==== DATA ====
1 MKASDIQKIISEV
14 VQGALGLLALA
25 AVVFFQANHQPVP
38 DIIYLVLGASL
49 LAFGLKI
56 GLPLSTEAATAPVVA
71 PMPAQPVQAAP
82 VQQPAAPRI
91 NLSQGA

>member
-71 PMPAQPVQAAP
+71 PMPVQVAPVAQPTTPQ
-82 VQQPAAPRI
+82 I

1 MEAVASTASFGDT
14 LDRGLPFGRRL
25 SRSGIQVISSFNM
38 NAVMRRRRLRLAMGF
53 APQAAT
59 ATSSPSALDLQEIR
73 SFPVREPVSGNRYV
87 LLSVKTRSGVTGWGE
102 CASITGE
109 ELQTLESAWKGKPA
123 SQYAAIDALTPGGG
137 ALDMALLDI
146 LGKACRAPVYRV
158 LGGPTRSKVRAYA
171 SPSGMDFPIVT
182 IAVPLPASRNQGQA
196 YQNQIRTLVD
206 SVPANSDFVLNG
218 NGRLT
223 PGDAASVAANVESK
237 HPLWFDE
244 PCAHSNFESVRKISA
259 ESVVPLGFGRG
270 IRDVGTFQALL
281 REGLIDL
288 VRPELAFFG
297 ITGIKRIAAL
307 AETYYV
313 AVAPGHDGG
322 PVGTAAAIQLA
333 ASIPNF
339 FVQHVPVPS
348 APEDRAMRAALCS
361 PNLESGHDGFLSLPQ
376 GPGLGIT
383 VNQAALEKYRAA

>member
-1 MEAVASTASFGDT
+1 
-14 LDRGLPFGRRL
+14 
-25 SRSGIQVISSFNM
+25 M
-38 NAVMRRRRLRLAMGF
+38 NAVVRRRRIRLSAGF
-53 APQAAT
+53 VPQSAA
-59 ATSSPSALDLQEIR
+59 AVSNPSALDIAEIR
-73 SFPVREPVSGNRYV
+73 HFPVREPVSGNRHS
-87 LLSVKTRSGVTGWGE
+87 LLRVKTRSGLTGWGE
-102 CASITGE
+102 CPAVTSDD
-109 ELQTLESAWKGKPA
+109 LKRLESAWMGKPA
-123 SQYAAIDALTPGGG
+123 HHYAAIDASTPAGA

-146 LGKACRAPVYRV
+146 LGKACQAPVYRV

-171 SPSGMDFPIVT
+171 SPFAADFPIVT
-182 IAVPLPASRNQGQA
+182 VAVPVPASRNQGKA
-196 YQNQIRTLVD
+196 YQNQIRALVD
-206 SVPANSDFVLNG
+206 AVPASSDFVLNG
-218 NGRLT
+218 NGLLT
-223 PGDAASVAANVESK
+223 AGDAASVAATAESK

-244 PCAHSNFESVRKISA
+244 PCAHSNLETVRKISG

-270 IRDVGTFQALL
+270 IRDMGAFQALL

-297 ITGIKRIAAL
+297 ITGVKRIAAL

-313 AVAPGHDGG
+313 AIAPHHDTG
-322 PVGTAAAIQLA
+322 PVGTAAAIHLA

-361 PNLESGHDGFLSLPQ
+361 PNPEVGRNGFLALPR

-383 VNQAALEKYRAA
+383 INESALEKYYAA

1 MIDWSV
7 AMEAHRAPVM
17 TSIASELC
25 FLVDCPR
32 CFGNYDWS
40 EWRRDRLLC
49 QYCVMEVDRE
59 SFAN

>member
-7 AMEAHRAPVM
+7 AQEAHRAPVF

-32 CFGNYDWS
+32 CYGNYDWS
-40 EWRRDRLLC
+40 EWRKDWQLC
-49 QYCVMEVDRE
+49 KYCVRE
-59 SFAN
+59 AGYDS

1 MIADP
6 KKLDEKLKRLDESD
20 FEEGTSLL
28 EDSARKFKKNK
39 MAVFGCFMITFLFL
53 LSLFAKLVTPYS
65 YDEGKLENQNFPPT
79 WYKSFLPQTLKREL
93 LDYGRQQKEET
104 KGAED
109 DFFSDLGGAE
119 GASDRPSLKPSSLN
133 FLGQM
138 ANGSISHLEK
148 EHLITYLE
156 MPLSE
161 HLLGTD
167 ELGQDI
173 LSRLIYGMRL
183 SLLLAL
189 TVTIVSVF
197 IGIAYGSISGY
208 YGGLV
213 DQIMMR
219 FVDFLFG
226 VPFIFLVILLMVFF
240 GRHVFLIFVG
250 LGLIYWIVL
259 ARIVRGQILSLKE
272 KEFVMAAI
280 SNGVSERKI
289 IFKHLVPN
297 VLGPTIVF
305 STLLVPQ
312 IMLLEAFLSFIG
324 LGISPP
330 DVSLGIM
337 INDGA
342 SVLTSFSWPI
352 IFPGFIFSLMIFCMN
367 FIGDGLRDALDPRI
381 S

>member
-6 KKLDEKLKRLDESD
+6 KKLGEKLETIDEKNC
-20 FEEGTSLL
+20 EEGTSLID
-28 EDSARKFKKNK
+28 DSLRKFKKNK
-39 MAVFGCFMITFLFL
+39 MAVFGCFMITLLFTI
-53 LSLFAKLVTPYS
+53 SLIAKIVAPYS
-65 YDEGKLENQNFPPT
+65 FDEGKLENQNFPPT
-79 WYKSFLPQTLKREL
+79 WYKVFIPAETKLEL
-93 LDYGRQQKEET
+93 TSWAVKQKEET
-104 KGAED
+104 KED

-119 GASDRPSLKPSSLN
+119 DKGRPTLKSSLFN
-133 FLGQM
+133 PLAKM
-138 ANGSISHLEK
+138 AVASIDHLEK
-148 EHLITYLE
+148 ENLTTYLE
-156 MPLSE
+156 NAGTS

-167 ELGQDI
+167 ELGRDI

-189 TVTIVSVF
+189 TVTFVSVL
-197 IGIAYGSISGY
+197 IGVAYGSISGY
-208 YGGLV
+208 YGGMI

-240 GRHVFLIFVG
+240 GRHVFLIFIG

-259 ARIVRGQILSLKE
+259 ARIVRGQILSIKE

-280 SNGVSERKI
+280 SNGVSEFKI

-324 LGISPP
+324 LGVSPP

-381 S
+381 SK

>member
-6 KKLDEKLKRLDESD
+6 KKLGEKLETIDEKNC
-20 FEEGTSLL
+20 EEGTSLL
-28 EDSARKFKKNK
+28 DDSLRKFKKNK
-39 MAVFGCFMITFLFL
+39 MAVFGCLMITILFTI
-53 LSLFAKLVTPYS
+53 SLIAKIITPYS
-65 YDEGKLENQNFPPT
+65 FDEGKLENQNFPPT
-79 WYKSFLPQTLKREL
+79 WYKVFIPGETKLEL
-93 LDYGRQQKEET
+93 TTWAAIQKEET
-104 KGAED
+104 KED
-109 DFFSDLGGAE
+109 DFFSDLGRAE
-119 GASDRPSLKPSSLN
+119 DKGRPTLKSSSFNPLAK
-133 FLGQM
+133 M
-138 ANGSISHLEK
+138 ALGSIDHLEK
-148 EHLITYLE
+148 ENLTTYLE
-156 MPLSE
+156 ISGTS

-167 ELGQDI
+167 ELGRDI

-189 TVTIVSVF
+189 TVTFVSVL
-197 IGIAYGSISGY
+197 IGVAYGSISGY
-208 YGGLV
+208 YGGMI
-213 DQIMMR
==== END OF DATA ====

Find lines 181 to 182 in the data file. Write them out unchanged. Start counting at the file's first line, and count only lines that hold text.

+104 KED

-119 GASDRPSLKPSSLN